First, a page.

Magic Leap is also touting a healthy ecosystem of enterprise app developers including Across Realities, Arvizio, Eon Reality, Immersion Analytics, and PTC, that will be rolling out apps for everything from design and virtual prototyping to remote collaboration in the coming months.

Look before you leap

This latest announcement from Magic Leap could excite engineers and developers who have been itching to get their hands on the headset for applications outside of entertainment. However, it also comes at an embattled time for the company.

A recent report by The Information paints Magic Leap less as the next Microsoft or Apple and more like the next WeWork or Theranos (though such a comparison is a tad unfair given Magic Leap has released an actual, working product).

Upon its initial release, Magic Leap’s CEO, Rony Abovitz, aimed for the company to sell one million headset units in its first year. That number was later significantly downgraded to 100,000 by the company’s more conservative executives. The latest sales figures, according to The Information, reveal the company has only sold about 6,000 units to date.

Magic Leap has responded to The Information piece in a statement, calling the article “clickbait.”

“The Information’s reporting is littered with inaccuracies and misleading statements, and erroneously portrays Magic Leap’s operations, internal plans, and overall strategy,” a company statement released to said.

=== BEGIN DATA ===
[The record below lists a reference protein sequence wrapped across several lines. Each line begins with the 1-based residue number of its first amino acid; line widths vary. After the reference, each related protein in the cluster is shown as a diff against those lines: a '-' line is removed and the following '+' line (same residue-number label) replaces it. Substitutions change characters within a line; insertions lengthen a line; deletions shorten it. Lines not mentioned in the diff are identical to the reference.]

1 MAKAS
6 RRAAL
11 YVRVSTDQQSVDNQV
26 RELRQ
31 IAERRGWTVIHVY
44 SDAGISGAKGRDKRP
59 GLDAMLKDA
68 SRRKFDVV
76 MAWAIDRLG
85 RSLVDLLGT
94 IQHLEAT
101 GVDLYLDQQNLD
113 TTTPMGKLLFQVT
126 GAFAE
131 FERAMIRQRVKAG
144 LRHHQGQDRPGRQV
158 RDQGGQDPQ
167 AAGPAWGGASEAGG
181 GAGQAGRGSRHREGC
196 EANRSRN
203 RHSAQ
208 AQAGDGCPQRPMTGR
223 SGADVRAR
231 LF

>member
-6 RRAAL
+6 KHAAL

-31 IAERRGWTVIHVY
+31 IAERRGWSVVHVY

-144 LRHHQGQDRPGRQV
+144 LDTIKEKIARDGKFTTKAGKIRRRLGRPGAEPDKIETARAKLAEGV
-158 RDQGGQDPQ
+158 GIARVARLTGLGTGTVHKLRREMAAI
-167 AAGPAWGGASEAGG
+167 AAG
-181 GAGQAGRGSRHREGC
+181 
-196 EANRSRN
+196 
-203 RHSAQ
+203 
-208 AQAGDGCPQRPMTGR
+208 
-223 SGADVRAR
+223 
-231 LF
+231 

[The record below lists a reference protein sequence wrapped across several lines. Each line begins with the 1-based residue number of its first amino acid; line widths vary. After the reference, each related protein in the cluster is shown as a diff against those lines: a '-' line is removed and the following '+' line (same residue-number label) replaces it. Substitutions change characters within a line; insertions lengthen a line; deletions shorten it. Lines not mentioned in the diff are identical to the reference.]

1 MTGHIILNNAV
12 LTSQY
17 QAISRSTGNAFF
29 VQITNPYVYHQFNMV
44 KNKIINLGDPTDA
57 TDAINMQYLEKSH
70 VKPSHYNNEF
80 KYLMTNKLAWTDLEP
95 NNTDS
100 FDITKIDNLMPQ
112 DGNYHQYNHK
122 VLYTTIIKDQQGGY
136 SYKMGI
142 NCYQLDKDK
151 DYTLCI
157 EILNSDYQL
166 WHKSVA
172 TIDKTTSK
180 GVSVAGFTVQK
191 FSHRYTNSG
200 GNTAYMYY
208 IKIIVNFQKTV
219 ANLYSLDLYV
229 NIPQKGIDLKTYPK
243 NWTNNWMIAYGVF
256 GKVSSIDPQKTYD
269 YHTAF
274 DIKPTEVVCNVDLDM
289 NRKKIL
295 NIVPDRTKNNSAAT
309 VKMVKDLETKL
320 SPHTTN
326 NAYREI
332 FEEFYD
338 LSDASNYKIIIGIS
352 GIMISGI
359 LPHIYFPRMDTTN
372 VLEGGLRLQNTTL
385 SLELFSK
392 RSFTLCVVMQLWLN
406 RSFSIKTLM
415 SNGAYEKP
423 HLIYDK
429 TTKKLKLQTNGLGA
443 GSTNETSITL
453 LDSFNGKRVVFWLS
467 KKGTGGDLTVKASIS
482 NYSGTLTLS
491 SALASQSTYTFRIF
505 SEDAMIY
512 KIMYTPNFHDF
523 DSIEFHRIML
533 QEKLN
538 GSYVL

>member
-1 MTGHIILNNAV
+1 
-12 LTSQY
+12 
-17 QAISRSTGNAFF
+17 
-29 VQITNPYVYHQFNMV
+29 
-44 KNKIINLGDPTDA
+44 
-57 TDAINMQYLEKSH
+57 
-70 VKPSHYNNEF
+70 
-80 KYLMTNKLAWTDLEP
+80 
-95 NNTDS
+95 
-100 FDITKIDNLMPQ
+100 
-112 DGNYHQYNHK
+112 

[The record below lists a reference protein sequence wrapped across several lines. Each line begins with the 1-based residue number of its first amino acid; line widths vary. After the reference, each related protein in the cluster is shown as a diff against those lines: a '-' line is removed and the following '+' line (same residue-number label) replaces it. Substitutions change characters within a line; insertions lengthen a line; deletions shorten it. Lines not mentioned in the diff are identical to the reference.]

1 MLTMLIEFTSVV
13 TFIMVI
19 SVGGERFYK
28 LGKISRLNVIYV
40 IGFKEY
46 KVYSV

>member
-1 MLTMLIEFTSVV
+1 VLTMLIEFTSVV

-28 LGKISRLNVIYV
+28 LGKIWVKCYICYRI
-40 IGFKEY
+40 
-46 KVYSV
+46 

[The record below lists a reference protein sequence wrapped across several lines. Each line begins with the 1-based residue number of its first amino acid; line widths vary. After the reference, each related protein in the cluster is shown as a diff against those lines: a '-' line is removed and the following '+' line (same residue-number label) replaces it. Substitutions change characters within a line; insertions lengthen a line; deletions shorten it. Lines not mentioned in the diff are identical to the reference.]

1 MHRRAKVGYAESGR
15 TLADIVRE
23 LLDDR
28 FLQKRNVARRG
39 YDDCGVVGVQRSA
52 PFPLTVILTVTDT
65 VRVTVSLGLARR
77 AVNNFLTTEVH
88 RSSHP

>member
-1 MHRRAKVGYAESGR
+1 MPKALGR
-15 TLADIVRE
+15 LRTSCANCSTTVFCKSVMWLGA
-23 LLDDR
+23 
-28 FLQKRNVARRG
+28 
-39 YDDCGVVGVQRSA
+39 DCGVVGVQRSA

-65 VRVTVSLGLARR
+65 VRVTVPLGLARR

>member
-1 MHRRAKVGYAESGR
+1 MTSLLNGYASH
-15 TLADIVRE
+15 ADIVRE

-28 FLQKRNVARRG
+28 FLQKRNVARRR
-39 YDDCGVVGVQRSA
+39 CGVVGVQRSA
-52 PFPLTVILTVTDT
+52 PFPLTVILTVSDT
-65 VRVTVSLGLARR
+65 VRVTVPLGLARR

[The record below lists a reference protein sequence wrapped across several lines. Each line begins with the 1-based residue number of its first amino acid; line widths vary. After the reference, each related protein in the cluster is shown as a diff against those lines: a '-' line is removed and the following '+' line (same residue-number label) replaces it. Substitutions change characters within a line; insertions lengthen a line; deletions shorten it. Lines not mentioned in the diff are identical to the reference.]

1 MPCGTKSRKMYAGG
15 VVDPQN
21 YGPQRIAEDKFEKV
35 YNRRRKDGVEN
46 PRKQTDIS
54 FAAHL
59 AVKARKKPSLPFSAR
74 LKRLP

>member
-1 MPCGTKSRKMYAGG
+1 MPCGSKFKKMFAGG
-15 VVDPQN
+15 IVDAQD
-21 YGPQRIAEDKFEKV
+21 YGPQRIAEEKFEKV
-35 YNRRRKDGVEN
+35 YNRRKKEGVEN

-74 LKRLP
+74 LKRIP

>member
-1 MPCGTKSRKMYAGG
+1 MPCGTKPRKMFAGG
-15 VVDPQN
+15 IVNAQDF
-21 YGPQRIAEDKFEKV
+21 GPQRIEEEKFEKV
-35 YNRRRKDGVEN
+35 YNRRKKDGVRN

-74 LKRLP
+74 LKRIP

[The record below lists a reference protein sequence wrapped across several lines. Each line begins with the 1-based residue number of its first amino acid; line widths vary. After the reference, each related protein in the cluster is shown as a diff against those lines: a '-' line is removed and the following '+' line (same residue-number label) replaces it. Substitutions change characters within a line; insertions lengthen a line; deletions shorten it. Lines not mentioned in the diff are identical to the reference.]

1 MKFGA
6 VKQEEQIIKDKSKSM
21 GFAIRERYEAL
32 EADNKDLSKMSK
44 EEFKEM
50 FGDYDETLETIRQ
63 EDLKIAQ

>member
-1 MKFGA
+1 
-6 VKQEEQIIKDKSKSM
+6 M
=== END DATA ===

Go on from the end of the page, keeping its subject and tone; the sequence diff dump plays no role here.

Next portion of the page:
Magic Leap did not return Design News‘ request for further comment.

Where’s the magic?

What’s most surprising is that Magic Leap didn’t target its hardware at enterprise sooner – as in, upon its initial release (or even before). The company heavily marketed itself as a next-wave entertainment product. But the hype fizzled when reports emerged that the company’s hardware was nothing revolutionary and was more in line with current market trends. Early demo videos of Magic Leap’s technology were also discovered to have been created by special FX houses, and not on the company’s actual hardware.

A lightweight headset with limited head tracking ability seems like a much better fit for engineers and designers working in 3D CAD than for a gamer looking to play an action-packed first person shooter in their living room.

Magic Leap begged to differ. Outside of a partnership with CAD software company OnShape, the company really had no enterprise-focused content for the Magic Leap One on its initial release.

Did we mention the headset also costs $2,2,95? Surely there early adopters willing to pay that price, but any savvy consumer knows they can put together a respectable VR PC rig with a headset from Oculus, HTC, or HP for almost half that price – and enjoy a healthy library of gaming content to boot.

Now, if the disappointing sales figures are to be believed, Magic Leap has found itself at a crossroads. It is not the consumer darling it pledged itself to be, but it also has a lot of ground to gain in enterprise with companies like Microsoft, Google, Vuxiz, HTC, HP, and ThirdEye Gen having already offered enterprise AR, VR, and mixed reality (MR) hardware for a while now.